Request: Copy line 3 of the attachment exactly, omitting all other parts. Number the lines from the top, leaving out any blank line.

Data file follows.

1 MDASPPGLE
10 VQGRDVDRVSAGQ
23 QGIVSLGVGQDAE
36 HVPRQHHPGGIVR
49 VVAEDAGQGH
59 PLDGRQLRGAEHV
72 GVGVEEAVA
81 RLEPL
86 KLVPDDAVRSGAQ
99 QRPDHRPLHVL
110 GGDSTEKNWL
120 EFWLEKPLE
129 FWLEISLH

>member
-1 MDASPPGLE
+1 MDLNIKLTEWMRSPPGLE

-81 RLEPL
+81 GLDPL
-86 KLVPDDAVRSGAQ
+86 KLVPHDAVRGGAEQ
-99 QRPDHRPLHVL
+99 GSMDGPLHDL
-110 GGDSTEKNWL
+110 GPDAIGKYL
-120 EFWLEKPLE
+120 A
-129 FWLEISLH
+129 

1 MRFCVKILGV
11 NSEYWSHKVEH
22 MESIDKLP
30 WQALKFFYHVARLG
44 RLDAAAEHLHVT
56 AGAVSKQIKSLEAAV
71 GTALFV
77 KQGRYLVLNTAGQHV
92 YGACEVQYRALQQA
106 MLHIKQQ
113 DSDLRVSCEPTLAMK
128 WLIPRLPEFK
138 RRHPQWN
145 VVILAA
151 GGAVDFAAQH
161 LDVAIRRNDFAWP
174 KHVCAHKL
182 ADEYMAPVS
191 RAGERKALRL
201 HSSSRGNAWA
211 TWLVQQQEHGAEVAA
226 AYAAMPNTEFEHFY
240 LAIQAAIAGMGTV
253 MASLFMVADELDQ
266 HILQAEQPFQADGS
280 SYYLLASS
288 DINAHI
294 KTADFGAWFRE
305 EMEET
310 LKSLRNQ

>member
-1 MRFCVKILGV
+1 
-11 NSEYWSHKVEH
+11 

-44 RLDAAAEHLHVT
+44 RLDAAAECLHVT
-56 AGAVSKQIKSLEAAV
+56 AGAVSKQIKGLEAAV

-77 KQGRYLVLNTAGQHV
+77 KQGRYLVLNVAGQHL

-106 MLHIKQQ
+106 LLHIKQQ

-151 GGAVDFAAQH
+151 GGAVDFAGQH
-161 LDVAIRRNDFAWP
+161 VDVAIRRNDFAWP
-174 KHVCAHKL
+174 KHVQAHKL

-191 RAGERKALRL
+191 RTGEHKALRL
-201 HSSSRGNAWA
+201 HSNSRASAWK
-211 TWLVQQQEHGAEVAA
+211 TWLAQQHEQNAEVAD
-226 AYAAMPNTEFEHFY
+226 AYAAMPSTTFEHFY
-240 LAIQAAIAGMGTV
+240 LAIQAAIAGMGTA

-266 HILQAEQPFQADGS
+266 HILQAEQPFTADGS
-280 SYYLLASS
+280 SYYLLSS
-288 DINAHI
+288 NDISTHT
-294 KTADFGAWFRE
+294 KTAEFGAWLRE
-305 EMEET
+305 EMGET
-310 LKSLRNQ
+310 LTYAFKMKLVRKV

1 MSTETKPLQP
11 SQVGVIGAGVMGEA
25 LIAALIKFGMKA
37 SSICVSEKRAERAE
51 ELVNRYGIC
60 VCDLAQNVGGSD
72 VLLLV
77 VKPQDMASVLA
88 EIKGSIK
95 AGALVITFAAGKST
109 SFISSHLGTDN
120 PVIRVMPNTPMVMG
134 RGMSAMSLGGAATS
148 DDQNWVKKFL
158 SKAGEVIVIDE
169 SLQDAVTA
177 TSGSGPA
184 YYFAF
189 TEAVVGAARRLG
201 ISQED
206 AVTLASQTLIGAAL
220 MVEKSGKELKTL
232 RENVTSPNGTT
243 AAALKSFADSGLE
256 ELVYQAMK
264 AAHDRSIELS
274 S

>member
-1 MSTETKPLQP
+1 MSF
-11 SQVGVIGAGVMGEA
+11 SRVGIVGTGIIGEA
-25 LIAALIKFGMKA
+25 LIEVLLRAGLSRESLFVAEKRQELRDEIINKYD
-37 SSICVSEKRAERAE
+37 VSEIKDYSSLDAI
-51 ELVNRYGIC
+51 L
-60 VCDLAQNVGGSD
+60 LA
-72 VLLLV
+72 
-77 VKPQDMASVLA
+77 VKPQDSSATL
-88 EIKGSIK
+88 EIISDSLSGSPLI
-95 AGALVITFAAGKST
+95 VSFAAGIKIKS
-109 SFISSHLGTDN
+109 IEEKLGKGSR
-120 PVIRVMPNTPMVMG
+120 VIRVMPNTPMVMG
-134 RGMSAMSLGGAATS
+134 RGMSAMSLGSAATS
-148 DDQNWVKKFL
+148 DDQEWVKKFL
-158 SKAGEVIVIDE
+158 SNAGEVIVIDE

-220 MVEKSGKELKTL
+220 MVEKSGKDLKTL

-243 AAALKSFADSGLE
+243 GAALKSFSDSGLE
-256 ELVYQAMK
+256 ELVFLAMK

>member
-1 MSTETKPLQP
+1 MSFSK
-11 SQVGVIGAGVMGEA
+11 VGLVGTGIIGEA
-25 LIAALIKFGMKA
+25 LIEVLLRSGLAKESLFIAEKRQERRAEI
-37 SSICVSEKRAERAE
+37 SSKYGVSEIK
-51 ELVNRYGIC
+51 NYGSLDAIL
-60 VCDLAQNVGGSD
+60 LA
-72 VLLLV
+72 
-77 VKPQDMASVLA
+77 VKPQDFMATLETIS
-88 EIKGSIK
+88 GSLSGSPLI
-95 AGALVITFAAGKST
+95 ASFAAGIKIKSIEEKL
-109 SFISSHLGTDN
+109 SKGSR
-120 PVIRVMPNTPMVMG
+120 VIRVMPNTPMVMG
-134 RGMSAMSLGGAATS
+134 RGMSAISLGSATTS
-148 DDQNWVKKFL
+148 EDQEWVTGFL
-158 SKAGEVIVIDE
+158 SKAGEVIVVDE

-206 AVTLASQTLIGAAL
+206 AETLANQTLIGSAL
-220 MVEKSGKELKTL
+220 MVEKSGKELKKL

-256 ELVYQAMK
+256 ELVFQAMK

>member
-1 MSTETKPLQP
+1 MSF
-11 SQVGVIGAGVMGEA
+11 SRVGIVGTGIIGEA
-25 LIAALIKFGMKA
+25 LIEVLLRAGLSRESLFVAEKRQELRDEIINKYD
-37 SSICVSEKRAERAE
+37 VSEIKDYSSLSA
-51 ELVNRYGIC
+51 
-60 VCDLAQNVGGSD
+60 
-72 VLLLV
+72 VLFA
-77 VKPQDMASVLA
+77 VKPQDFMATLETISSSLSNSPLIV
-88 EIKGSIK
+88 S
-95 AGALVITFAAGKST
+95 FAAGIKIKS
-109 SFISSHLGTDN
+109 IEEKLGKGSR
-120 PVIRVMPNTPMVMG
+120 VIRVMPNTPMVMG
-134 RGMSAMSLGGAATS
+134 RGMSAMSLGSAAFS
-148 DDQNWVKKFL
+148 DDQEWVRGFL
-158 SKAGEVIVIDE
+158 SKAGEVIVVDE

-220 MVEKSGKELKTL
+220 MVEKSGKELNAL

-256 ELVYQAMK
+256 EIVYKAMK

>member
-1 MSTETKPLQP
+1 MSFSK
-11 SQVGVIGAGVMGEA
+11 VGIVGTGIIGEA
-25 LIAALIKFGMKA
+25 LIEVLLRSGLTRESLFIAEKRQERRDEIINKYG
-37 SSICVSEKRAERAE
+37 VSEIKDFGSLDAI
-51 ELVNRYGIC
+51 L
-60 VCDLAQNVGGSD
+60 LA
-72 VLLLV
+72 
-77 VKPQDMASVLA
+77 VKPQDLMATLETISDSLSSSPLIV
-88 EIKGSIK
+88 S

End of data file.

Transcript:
23 QGIVSLGVGQDAE